capillary zone electrophoresis


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capillary zone electrophoresis

[¦kap·ə·ler·ē ¦zōn i‚lek·trō‚fə′rē·səs]
(analytical chemistry)
A type of capillary electrophoresis in which the capillary is filled with a homogenous buffer, and compounds are separated on the basis of their relative charge and size.
References in periodicals archive ?
7,8) Within the last 10 years, new electrophoresis techniques, such as capillary zone electrophoresis (CZE) have emerged in the field of human medicine.
Technique to remove interference caused by radio-opaque agents in clinical capillary zone electrophoresis.
Capillary zone electrophoresis of neutral organic molecules by solvophobic association with tetraalkylammonium ion.
Determination of alpha-and beta-amanitin in clinical urine samples by capillary zone electrophoresis.
Capillary zone electrophoresis may serve as a suitable tool for quantitative estimation of the amount of these "errors" in first generations and for the analysis of generational homogeneity of PAMAM dendrimers.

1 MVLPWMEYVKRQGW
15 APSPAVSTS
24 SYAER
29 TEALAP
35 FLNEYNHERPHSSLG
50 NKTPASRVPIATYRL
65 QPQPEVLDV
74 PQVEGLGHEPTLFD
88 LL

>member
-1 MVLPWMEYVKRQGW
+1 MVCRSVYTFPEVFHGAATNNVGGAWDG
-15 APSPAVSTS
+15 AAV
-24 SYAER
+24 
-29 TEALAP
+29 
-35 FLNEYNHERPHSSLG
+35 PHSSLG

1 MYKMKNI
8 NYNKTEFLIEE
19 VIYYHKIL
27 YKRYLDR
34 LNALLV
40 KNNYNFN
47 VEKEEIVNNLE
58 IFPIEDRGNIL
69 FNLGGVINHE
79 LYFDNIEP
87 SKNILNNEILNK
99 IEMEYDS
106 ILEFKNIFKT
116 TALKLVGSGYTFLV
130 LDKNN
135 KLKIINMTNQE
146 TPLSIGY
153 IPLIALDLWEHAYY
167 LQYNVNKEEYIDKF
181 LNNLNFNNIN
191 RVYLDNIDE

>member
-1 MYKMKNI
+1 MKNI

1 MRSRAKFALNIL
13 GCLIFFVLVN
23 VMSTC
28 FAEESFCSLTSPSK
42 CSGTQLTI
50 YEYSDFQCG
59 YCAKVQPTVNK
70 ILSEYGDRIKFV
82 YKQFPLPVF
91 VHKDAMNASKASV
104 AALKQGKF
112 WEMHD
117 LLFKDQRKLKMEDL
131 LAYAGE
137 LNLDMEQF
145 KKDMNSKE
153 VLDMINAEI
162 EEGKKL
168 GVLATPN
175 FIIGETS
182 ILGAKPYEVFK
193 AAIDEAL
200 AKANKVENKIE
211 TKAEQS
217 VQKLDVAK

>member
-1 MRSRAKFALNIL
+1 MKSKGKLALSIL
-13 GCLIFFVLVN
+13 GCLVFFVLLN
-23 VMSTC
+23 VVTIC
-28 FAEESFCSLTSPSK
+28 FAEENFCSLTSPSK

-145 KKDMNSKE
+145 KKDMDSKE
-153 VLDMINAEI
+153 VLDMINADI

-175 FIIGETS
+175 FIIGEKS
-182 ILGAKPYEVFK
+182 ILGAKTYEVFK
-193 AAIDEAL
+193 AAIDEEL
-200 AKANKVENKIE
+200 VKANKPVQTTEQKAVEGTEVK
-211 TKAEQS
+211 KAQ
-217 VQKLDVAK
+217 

Separation and determination of [beta]-agonists in serum by capillary zone electrophoresis with amperometric detection.
To the Editor: Capillary zone electrophoresis (CZE) is an alternative method for separation of serum proteins (1).
Capillary zone electrophoresis (CZE) of serum proteins is a well-accepted method used in clinical chemistry laboratories to separate serum proteins and detect monoclonal (M) proteins.
Analysis of serum proteins by capillary zone electrophoresis (CZE) has become a routine method for the detection of dysproteinemias and monoclonal proteins.